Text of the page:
Wall Street Journal: Startup Could Improve Senior Care by ‘Predicting Death’

Aspire Health, a high-profile startup recently featured in the Wall Street Journal, has garnered significant capital and attention for its “death-predicting” algorithm to identify patients who could benefit from palliative care. The company already has provided care to about 1,600 residents in independent and assisted living and is exploring deeper partnerships in the space, CEO Brad Smith tells Senior Housing News.

Co-founded by Smith and former Republican Senate Majority Leader Bill Frist, Nashville-based Aspire in October secured $32 million in funding from GV, the firm formerly known as Google Ventures. So, it’s safe to say investors see a bright future in the Aspire model.

This model is based on that “death-predicting algorithm,” to use the WSJ’s language, which flags patients at risk of dying within a year. Aspire’s caregivers then can provide interventions for these patients in their homes—including senior living communities—to keep their quality of life high and their costs of care low, such as by preventing unneeded hospitalizations.


Currently, the company contracts with health systems and payors, such as Medicare Advantage or Medicaid managed care plans. These entities typically pay a flat monthly fee to Aspire, calculating that the cost savings and improved patient outcomes are worth the price. Aspire estimates it can save these health plans $8,000 to $12,000 per patient, the WSJ reported. Aspire is operating in 19 states, managing care for more than 20,000 Medicare Advantage patients.

If these patients reside in an independent living or assisted living setting, Aspire does provide palliative care in those places, Smith says. Close coordination with the senior living community’s caregivers is part of the approach in these cases.

“It’s really important for us to communicate and be in close contact with the caregivers in those settings,” Smith says.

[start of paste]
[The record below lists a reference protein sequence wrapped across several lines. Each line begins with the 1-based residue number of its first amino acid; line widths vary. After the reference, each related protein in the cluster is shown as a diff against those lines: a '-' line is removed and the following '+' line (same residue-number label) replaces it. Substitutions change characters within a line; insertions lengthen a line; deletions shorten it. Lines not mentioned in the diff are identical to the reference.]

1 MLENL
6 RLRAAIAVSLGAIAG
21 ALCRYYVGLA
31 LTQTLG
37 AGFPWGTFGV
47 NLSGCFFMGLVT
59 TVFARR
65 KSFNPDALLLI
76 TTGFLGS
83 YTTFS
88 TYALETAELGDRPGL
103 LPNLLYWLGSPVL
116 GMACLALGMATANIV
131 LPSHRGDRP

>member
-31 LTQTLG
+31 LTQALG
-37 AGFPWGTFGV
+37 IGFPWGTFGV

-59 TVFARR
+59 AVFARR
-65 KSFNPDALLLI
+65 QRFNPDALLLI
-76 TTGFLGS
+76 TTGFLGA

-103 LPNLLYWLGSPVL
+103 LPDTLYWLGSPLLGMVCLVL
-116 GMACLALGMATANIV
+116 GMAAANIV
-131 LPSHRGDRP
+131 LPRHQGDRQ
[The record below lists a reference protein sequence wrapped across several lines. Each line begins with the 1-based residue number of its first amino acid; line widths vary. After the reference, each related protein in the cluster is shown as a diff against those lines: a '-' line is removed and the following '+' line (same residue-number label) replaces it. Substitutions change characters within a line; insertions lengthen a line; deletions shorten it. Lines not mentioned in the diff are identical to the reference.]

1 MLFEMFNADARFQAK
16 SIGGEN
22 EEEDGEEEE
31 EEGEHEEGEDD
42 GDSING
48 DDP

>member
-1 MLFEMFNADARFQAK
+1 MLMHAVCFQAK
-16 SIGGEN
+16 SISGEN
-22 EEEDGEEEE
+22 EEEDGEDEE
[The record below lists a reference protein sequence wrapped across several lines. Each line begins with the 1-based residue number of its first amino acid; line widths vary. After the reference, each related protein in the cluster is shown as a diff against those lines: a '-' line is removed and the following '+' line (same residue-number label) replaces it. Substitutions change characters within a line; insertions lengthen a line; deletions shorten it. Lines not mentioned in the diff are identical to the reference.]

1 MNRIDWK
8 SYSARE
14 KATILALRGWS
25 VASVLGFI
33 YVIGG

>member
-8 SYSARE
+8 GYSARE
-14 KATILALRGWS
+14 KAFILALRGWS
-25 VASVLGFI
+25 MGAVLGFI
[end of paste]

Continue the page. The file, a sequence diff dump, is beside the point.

This can include making sure the senior living staff members have the Aspire nurse practitioners’ phone numbers, get records after each visit, and know that if there’s an emergency they can call Aspire.

Although it’s “early on” in the process, Aspire is exploring partnerships with senior living to provide services to all residents in a community, not just those insured by an organization contracted with Aspire, Smith says.

Probably, this would take the form of the senior living provider paying on a fee-for-service basis for those residents not on the Aspire-contracted health plans. Aspire sees this approach working because its caregivers can see more patients in a shorter period of time when they all live under the same roof.

“As long as we could see three to four patients in a half day, we’d be able to provide those services [to an entire senior living community],” Smith says.

Some concerns have arisen regarding the Aspire approach, including that its life-expectancy projections are based on data from people’s medical records, such as their diagnoses or hospitalization history.

“Medical ethicist Arthur Caplan of New York University says that ‘a private entity snooping around’ in patient records and consulting their doctors without prior consent seems like a violation of privacy,” WSJ reporter Melinda Beck wrote. “Aspire says that working with health plans to coordinate patient care is an approved use of such data under Medicare rules.”

Furthermore, Aspire’s payments often are tied to certain quality metrics, including patient and family satisfaction, Smith says. This helps ensure that care remains patient-centered, focused around their own goals, and is not driven too purely by cost containment motives.

Patient-centered care, reduced hospitalizations, and increased family satisfaction are key goals for many senior living providers. So, while it may be too early to say that Aspire will certainly be expanding its senior living partnerships, the company seems to be speaking in terms that will appeal to the sector.

Written by Tim Mullaney

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